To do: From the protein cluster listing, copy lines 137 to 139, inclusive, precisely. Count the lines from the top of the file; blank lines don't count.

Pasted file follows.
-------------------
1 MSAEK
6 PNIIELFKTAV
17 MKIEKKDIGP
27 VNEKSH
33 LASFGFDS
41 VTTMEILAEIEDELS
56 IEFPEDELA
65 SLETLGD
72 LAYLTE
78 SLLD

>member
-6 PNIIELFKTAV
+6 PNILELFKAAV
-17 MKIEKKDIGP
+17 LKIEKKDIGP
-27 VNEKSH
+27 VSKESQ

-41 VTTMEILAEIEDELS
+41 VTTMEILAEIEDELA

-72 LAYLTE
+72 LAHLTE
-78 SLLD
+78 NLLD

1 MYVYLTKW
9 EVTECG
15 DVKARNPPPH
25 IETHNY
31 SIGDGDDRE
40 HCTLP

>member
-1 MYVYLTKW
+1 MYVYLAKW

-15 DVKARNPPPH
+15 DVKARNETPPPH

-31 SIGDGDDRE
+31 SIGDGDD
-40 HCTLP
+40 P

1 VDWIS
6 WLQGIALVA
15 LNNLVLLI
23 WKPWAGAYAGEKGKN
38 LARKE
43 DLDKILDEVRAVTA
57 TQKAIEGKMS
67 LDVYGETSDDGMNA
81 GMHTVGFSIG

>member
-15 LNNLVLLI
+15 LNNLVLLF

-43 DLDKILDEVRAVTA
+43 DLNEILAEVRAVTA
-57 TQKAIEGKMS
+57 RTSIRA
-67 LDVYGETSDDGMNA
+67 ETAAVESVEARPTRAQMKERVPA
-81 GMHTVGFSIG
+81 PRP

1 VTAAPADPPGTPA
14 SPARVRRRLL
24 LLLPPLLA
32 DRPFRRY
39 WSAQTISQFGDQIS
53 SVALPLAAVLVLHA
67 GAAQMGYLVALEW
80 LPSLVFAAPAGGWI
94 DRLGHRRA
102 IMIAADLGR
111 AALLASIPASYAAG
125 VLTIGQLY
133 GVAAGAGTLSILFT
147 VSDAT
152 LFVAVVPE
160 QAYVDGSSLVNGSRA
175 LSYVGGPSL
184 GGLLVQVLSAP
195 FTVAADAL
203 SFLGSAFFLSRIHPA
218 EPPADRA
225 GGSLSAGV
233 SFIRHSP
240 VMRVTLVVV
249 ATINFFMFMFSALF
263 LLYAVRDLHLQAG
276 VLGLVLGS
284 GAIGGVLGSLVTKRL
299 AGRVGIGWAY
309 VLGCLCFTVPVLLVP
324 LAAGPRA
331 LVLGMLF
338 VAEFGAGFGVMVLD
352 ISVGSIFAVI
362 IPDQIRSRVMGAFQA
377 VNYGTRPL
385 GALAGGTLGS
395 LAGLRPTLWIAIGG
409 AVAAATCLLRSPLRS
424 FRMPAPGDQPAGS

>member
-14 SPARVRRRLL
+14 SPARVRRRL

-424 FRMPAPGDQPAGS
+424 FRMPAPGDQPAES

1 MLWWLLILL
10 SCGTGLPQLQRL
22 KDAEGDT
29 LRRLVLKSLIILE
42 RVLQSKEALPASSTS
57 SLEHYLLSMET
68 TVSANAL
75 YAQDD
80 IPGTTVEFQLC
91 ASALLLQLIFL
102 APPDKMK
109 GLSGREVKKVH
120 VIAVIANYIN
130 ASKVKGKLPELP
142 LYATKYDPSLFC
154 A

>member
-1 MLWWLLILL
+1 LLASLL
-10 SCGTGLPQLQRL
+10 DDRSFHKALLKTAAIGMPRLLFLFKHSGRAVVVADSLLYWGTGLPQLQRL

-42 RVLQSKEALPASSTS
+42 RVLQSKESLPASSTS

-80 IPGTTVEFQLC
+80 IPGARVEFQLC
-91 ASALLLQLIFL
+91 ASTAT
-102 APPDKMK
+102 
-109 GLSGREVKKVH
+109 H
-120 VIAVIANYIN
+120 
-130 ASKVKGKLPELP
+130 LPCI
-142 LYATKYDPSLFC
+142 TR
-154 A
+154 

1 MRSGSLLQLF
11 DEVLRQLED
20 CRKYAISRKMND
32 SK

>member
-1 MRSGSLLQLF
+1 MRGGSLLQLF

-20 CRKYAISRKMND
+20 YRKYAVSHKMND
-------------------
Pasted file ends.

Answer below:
-130 ASKVKGKLPELP
+130 LPCI
-142 LYATKYDPSLFC